This week on HST

HST Programs: June 11 - June 17, 2007

Program Number Principal Investigator Program Title Links
10792 Matthias Dietrich, The Ohio State University Research Foundation Quasars at Redshift z=6 and Early Star Formation History Abstract
10800 Keith Noll, Space Telescope Science Institute Kuiper Belt Binaries: Probes of Early Solar System Evolution Abstract
10818 Judith Cohen, California Institute of Technology Very Young Globular Clusters in M31 ? Abstract
10829 Paul Martini, The Phio State University Secular Evolution at the End of the Hubble Sequence Abstract
10841 Rupali Chandar, Observatories of the Carnegie Institution of Washington A Proper Motion Search for Intermediate Mass Black Holes in Globular Clusters (2nd Epoch Observations) Abstract
10862 John Clarke, Boston University Comprehensive Auroral Imaging of Jupiter and Saturn during the International Heliophysical Year Abstract
10870 Mark R. Showalter, SETI Institute The Ring Plane Crossings of Uranus in 2007 Abstract
10880 Henrique Schmitt, Naval Research Laboratiry The host galaxies of QSO2s: AGN feeding and evolution at high luminosities Abstract
10890 Arjun Dey, National Optical Astronomy Observatories Morphologies of the Most Extreme High-Redshift Mid-IR-Luminous Galaxies Abstract
10902 Goran Ostlin, Stockholm University The Nearest Luminous Blue Compact Galaxies: A Window on Galaxy Formation Abstract
10908 Edo Berger, Carnegie Institution of Washington Gotcha (Gamma-ray bursts) Abstract
10927 Wei-Chun Jao, Georgia State University The Weight-Watcher Program for Subdwarfs Abstract
10928 John Subasavage, Georgia State University Research Foundation Calibrating Cosmological Chronometers: White Dwarf Masses Abstract
10996 Holland Ford, The Johns Hopkins University NICMOS J-band Imaging of Strongly Lensing Clusters Abstract
10998 Peter McCullough, Space Telescope Science Institute Exoplanet XO-1b: light curve and parallax Abstract
11079 Luciana Bianchi, The Johns Hopkins University Treasury Imaging of Star Forming Regions in the Local Group: Complementing the GALEX and NOAO Surveys Abstract
11080 Daniela Calzetti, University of Massachusetts Exploring the Scaling Laws of Star Formation Abstract
11081 Gisella Clementini, INAF, Osservatorio Astronomico di Bologna RR Lyrae stars in M31 Globular Clusters: How did the M31 Spiral Galaxy Form? Abstract
11083 Patrick Cote, Dominion Astrophysical Observatory The Structure, Formation and Evolution of Galactic Cores and Nuclei Abstract
11084 Dan Zucker, Institute of Astronomy, Cambridge Probing the Least Luminous Galaxies in the Local Universe Abstract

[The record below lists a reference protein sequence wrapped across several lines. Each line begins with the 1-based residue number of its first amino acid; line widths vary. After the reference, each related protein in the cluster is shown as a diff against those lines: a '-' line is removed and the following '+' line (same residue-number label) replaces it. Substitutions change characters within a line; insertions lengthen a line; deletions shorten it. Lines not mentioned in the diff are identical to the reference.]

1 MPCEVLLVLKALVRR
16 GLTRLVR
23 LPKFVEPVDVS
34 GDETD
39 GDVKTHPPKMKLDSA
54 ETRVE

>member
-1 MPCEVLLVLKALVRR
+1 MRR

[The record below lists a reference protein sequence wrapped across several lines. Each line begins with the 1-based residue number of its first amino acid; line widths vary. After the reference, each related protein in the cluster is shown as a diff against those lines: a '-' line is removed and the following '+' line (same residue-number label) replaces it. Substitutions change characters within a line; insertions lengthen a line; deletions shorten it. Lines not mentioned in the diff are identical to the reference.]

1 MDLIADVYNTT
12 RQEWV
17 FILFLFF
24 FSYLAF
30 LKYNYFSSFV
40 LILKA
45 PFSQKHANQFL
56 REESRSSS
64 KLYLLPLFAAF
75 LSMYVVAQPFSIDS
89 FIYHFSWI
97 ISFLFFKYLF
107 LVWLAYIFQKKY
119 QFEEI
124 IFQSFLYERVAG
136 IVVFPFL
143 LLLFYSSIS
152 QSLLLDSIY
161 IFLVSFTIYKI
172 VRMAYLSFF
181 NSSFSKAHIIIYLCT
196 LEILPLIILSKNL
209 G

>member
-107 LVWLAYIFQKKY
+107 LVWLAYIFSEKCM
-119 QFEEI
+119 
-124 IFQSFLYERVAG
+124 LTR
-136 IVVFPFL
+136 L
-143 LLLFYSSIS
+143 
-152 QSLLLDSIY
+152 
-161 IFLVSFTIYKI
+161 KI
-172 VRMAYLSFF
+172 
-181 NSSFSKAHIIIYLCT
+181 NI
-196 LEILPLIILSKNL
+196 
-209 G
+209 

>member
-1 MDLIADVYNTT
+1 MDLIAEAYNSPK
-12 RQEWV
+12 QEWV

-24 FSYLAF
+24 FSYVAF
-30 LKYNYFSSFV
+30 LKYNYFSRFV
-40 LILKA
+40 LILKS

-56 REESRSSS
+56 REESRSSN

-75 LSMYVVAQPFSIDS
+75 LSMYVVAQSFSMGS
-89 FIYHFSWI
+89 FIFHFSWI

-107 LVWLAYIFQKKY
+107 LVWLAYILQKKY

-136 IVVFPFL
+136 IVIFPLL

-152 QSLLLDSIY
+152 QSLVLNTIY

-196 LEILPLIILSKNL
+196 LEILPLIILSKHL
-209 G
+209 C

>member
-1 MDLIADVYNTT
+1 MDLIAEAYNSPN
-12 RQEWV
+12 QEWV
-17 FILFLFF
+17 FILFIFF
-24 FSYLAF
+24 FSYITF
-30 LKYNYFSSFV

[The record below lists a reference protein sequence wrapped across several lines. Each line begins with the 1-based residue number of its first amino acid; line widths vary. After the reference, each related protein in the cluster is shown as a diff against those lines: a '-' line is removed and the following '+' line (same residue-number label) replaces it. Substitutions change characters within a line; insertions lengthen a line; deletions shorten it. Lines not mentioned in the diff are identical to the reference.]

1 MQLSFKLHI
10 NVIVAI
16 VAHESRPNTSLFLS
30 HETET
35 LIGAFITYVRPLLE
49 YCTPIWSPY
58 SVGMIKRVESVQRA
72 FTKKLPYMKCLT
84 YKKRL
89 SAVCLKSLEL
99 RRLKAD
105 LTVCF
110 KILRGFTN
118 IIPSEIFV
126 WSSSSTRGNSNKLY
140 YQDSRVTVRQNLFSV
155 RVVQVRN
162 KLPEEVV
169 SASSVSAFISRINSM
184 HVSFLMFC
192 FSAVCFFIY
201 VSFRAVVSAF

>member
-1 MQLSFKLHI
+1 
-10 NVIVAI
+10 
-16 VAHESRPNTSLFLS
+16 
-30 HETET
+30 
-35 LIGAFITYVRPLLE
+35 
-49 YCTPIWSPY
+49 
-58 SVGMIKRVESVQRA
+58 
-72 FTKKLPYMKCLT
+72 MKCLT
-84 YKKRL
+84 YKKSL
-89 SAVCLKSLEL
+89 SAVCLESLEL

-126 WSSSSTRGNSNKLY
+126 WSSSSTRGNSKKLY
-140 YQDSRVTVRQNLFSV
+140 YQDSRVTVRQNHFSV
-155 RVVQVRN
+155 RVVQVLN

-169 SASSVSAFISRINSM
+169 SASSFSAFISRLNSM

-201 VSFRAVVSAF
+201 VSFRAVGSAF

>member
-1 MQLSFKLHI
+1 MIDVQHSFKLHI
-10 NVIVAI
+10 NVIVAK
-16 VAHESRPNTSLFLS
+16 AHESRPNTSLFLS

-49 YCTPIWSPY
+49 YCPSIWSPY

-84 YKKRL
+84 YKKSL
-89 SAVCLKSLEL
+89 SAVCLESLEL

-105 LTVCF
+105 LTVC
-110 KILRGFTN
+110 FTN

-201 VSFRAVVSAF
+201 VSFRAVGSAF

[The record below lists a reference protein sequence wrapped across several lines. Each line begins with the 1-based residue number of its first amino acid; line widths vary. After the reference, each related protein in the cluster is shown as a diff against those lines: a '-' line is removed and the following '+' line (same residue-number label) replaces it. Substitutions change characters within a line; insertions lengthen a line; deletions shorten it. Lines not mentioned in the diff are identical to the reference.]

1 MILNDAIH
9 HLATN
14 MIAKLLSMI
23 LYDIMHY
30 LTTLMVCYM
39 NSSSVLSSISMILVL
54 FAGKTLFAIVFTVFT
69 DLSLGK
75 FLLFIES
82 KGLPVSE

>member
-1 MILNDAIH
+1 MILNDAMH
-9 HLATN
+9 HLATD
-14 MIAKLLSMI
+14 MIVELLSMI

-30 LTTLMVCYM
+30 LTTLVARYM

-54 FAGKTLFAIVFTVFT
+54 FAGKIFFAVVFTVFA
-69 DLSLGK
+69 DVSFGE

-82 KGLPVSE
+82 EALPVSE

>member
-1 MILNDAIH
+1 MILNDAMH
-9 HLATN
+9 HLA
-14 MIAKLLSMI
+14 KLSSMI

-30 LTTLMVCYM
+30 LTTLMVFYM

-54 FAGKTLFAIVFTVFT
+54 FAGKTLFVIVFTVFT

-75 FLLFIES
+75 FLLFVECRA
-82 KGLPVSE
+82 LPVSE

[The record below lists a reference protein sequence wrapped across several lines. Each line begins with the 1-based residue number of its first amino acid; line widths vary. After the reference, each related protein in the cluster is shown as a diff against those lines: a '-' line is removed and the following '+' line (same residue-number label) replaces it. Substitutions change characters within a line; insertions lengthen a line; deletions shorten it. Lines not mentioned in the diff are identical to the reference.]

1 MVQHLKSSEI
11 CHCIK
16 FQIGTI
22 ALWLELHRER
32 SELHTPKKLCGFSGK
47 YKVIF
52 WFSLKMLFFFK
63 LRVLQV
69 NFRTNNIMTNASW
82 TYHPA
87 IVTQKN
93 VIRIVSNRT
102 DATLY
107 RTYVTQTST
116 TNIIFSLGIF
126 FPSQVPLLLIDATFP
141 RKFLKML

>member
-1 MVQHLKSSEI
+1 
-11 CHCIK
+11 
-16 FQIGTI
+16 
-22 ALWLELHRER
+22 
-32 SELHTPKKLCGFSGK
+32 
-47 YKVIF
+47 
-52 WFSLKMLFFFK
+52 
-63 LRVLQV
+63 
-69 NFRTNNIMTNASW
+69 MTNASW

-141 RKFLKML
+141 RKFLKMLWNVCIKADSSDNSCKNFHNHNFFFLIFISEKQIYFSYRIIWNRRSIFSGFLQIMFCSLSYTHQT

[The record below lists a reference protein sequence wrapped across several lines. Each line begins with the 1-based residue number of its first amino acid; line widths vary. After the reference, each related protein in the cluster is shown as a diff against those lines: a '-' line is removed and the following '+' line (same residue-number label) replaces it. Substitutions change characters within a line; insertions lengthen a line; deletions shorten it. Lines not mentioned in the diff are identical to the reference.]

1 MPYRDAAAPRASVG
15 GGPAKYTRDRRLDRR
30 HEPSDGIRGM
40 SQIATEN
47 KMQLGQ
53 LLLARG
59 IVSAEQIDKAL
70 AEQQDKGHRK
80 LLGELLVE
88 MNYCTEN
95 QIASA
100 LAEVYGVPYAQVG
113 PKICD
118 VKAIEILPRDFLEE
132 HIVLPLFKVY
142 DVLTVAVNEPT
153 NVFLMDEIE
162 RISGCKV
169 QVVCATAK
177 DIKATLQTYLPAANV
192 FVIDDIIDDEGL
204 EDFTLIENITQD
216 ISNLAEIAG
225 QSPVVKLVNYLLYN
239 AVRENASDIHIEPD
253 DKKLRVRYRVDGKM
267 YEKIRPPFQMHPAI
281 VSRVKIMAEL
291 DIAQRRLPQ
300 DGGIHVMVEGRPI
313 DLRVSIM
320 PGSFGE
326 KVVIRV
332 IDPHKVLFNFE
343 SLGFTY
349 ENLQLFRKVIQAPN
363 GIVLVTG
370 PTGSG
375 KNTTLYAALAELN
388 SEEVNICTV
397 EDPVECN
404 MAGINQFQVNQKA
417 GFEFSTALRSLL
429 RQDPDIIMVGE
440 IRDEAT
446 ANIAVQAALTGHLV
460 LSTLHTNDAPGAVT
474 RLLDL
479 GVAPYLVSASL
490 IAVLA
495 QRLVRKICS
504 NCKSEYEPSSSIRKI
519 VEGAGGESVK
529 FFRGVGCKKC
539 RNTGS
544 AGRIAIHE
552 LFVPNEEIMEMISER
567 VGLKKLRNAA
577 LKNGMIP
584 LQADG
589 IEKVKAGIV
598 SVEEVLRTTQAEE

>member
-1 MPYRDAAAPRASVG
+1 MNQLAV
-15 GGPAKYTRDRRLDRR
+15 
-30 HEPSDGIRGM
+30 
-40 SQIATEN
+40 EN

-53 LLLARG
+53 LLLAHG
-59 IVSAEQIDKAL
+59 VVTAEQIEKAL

11157 Joseph H. Rhee, University of California - Los Angeles NICMOS Imaging Survey of Dusty Debris Around Nearby Stars Across the Stellar Mass Spectrum Abstract
11311 Kailash Sahu, Space Telescope Science Institute The high-amplification microlensing event OGLE-2007-BLG-224: a substellar lens in the Galactic disk or a low-mass stellar lens in the halo? Abstract

Some selected highlights

GO 10870: The Ring Plane Crossings of Uranus in 2007

Images of Uranus spanning 2000 to 2004, showing the rotation of the ring plane Like the other Solar System gas giants, Uranus not only has an extensive number of satellite moons, but also possesses a ring system. Unlike the other giant planets, Uranus has a polar obliquity of 98o degrees, so its equator is close to perpendicular to the ecliptic plane. Consequently, from our vantage point on Earth, we view the north and south poles alternately during Uranus' 84-year circling of the Sun. Midway between the polar apparitions, of course, we view Uranus' equatorial plane - and see the ring system edge-on. The next ring plane crossing will occur in May and August 2007. At this juncture, the denser and more prominent rings will almost disappear from view, providing an opportunity to search for small satellite "shepherd" moons. These moons are expected to be present, acting as gravitational delineators, defining the radial size of the individual rings. Besides searching for the shepherds, the current HST program will use the High Resolution Camera on ACS to measure the thickness of the rings, and study the colours of the recently discovered fainter rings.

GO 10908: Gotcha - Gamma-ray bursts at high redshifts